Additionally, students will have the option to work on the development of the Askaryan Radio Array (ARA). ARA is a pioneering neutrino detector located at the South Pole designed to detect ultra-high-energy neutrinos from cosmic ray interactions with the cosmic microwave background.  Our current research is focused on separating potential neutrino signals detected by the ARA antenna arrays from the large background of thermal noise, as well as developing directional and energy reconstruction algorithms that can be used to estimate neutrino properties once such rare events are detected.  REU students on this project will learn the necessary techniques in radio signal analysis, interferometric beamforming, data analysis and reduction in Python and C++, and parallel processing with graphics processing units (GPUs) in order to contribute to our research.  Specific projects include, but are not limited to: raytracing of radio signals in the Antarctic ice sheet; accelerating interferometric neutrino directional reconstruction with GPUs; and optimization of detector triggers and neutrino event filters running at the South Pole.


TeV gamma-ray astronomy (Prof. Justin Vandenbroucke)

The student in this project will work with Prof. Justin Vandenbroucke’s group on the camera for a gamma-ray telescope under construction in Arizona. The telescope will detect Cherenkov flashes from very-high-energy (TeV) gamma rays that collide with Earth’s atmosphere and is a prototype for the upcoming Cherenkov Telescope Array.  The camera features 1024 channels of silicon photomultipliers and custom electronics and is five feet across with a mass of 500 kg.  Images, movies, and a live webcam of the telescope are available at http://cta-psct.physics.ucla.edu.


Observational Cosmology (Prof. Peter Timbie):

The Observational Cosmology group uses two astrophysical tools to study the evolution and structure of the universe: 1) the ancient photons that make up the 2.7 K cosmic microwave background (CMB) allow us to explore cosmological history as far back as a redshift of z = 1400, some 300,000 years after the Big Bang; 2) radiation from neutral hydrogen gas at a wavelength of 21-cm traces the large-scale distribution of matter and dark matter, which in turn probes dark energy, neutrino mass, etc.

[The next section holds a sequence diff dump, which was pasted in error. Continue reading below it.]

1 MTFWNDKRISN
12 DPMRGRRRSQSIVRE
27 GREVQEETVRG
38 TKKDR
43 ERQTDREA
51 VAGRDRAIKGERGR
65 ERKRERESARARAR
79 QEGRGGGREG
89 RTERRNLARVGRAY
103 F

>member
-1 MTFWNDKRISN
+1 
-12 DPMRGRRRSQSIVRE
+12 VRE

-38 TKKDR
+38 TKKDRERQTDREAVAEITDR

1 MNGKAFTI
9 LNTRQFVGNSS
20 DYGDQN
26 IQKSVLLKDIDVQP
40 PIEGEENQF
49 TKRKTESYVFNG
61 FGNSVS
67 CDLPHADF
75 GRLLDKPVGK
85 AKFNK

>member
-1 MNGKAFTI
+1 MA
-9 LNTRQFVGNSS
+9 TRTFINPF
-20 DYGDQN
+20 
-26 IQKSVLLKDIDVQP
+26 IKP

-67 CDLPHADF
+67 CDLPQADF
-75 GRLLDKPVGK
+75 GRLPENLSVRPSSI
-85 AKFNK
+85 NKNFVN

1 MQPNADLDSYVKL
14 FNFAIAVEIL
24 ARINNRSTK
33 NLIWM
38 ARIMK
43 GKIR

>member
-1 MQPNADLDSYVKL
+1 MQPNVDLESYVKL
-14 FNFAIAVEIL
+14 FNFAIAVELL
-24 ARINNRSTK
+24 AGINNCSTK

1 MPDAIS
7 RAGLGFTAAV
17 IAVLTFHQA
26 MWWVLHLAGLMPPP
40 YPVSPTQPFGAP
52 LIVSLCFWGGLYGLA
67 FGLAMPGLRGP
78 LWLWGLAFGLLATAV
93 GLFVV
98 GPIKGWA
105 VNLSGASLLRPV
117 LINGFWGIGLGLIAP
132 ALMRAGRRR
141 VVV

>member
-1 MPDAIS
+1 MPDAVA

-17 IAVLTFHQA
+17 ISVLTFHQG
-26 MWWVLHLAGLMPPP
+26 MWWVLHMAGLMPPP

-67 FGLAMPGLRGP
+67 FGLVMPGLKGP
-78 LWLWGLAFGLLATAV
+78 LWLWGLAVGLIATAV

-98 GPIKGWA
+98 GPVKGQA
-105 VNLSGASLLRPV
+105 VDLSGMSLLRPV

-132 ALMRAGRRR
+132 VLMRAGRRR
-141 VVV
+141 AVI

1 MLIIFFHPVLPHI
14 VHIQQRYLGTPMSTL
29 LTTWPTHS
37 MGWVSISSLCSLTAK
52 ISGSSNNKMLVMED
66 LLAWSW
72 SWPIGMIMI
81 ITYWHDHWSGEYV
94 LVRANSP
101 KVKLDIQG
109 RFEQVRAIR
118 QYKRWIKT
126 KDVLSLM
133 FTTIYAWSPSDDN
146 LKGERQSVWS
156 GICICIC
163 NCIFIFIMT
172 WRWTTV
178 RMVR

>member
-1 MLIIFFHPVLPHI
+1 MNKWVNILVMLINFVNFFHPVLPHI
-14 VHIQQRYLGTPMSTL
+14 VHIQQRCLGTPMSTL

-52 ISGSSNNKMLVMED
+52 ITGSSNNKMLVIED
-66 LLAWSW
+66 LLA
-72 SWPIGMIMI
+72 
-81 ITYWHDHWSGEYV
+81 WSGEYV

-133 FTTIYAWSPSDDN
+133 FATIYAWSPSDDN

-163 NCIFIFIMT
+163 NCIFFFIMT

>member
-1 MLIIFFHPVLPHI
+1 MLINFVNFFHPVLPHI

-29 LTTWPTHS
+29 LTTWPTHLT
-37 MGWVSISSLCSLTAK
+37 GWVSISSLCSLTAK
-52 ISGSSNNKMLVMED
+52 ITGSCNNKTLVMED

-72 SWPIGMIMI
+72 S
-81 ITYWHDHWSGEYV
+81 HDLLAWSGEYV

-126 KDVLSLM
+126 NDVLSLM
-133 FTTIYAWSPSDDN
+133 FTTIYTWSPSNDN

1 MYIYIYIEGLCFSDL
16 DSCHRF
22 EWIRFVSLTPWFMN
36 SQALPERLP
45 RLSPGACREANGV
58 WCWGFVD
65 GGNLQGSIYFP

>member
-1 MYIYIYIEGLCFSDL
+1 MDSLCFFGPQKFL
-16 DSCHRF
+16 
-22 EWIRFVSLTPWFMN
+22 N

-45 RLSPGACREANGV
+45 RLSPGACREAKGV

Students in the Observational Cosmology group assist in building the most sensitive detectors of microwave and radio radiation possible and can learn about radio astronomy, cryogenics, superconductivity, microwave circuits and antennas, and data analysis.

REU students can choose to work on the development of a superconducting microwave sensor called a microwave kinetic inductance detector (MKID), specifically designed for measurements of the polarization of the CMB. CMB polarization is expected to arise from gravitational waves released during the inflation process during the Big Bang. Another project is to design and test antennas and receivers for the Hydrogen Structure Array, a radio interferometer under development for measuring 21-cm radiation.


Cosmic ray observations and their propagation in magnetic fields (Dr. Paolo Desiati and Dr. Juan Carlos Díaz Vélez):

After more than one hundred years from the discovery of penetrating cosmic particles from space, we still have quite a lot to learn about the origin and journey from their sources to us. The observation of cosmic ray particle energy, mass and arrival direction distributions can provide useful information on their history, especially if combined with the detection of high energy neutrinos and electromagnetic emissions such as gamma rays. To reconstruct their history it is necessary to disentangle the effects of their production at the sources with those of propagation in interstellar magnetic fields. One way to do so is to analyze experimental data collected by IceCube and IceTop and the South Pole and compare them with results from other experiments and relate them with scenarios of cosmic ray production and propagation. In addition, the study of particle trajectories in magnetic fields can provide the necessary information to reconstruct the more complicated puzzle of cosmic ray propagation in magnetized plasmas. Thus we may be able to utilize cosmic ray distributions in a given energy and mass range to probe interstellar magnetic fields within a defined distance scale and infer their diffusion coefficients.